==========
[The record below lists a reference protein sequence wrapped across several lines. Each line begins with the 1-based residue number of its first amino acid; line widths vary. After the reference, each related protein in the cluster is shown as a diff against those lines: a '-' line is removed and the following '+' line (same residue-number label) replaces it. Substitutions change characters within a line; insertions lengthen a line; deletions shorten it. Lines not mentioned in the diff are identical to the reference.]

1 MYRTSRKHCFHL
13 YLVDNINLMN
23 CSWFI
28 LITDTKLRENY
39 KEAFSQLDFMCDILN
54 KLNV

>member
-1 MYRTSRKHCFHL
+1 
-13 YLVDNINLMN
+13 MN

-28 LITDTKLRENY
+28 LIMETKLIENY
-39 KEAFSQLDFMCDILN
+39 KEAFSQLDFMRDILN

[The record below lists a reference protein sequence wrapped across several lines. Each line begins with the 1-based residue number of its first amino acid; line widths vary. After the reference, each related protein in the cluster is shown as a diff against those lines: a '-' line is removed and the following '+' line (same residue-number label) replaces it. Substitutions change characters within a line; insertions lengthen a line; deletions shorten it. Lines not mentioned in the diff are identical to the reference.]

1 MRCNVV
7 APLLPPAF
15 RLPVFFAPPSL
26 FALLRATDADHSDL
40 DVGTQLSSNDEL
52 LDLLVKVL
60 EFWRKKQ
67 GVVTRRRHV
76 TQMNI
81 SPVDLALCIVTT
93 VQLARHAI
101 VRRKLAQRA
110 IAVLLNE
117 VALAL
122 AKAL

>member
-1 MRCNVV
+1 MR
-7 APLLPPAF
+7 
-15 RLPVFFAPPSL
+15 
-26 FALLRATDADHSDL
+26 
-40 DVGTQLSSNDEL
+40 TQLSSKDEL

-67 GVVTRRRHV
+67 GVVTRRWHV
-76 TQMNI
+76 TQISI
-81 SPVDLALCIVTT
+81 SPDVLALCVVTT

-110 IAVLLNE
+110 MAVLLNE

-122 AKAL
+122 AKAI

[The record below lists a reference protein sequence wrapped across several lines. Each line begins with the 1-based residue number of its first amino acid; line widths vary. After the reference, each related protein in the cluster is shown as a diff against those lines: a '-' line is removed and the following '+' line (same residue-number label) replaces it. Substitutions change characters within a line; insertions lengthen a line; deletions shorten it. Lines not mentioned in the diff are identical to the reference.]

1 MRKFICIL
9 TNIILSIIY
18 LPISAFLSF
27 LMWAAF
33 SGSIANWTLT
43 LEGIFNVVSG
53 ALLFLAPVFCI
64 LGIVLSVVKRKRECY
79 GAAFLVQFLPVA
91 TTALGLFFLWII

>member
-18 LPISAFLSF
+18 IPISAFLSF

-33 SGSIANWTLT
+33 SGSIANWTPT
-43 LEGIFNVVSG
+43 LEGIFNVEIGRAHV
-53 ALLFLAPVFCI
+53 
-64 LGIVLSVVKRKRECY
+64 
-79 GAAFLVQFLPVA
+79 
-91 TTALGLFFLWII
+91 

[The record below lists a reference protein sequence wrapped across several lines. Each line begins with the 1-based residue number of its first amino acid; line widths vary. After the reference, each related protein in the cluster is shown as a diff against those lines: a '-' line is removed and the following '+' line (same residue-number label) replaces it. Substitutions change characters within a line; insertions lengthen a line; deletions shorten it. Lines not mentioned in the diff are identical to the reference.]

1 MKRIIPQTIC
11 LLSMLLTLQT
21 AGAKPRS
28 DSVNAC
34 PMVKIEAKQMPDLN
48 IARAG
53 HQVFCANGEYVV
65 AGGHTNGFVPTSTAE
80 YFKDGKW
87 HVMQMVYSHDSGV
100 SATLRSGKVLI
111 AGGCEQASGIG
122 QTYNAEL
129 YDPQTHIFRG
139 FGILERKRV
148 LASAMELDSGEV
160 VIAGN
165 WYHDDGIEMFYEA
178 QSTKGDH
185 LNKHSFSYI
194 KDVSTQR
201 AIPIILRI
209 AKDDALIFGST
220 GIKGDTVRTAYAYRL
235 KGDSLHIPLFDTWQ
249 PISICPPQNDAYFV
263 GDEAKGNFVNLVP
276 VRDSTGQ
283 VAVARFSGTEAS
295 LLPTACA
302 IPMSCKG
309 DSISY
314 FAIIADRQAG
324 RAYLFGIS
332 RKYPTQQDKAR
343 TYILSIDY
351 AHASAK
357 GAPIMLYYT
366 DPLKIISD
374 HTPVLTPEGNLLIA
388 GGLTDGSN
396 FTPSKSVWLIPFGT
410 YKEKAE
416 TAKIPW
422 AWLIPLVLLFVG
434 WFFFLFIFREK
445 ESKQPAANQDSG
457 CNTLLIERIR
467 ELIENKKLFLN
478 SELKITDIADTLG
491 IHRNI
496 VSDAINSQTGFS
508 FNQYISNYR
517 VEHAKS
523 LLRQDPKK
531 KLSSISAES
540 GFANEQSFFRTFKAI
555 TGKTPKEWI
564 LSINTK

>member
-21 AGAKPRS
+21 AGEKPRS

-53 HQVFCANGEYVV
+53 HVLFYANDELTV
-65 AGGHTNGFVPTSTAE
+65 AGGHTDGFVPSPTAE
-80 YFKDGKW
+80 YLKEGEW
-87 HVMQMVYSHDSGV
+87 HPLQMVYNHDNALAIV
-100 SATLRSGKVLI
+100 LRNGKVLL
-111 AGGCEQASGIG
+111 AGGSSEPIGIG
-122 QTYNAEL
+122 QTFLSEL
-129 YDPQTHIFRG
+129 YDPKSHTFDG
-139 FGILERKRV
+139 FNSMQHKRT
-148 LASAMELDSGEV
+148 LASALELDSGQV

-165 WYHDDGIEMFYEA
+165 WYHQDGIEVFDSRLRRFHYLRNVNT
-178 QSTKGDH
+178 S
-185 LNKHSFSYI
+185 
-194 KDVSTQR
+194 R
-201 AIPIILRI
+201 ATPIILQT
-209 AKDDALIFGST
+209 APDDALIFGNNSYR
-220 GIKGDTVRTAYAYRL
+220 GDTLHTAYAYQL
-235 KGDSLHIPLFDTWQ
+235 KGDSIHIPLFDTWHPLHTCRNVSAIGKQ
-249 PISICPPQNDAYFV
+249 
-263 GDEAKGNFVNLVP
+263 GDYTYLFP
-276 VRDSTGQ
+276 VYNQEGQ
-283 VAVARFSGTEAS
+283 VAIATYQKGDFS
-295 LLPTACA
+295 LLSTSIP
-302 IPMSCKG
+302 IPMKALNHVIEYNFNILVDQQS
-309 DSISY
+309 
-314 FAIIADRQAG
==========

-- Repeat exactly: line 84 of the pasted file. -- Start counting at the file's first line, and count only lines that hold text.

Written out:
28 DSVNAC